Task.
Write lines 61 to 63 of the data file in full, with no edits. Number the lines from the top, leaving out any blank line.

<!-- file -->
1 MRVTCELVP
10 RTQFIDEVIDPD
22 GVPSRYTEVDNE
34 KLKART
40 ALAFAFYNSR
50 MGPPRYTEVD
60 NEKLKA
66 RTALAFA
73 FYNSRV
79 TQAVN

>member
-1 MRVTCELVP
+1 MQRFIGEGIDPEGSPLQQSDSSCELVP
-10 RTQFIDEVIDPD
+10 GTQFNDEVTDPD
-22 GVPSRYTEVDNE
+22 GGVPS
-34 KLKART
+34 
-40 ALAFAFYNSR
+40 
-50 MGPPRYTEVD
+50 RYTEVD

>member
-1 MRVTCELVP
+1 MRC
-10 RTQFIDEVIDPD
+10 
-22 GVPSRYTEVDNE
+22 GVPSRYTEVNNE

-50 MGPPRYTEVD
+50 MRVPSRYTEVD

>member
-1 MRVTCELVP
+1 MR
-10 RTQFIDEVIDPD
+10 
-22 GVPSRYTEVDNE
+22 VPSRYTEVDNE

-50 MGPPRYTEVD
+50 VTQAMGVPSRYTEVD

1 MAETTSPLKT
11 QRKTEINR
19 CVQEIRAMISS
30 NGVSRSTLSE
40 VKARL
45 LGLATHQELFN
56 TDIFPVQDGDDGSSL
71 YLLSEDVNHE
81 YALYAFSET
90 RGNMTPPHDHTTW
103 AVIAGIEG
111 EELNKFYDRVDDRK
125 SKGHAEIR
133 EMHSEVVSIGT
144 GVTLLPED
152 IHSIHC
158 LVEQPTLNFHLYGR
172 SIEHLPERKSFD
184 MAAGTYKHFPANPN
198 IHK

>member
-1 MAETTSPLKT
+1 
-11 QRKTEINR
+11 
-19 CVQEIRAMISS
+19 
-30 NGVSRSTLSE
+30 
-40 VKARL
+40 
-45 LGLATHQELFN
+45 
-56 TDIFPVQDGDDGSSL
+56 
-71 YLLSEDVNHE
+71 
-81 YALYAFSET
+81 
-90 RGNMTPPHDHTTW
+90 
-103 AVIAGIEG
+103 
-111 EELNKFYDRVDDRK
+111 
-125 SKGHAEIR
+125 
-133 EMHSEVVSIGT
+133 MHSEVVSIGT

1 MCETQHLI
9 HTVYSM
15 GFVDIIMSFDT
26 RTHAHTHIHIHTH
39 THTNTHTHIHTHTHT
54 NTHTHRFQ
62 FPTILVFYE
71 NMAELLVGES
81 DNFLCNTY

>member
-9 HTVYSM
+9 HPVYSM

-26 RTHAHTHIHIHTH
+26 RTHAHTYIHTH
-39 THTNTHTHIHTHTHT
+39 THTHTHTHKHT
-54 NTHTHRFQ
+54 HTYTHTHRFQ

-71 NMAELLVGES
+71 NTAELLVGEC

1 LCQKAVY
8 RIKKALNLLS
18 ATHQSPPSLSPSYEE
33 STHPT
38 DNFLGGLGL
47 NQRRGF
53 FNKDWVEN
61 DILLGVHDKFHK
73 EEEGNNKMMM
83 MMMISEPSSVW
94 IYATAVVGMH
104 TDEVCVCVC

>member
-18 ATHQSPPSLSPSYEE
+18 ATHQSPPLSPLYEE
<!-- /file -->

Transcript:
198 IHK

>member
-1 MAETTSPLKT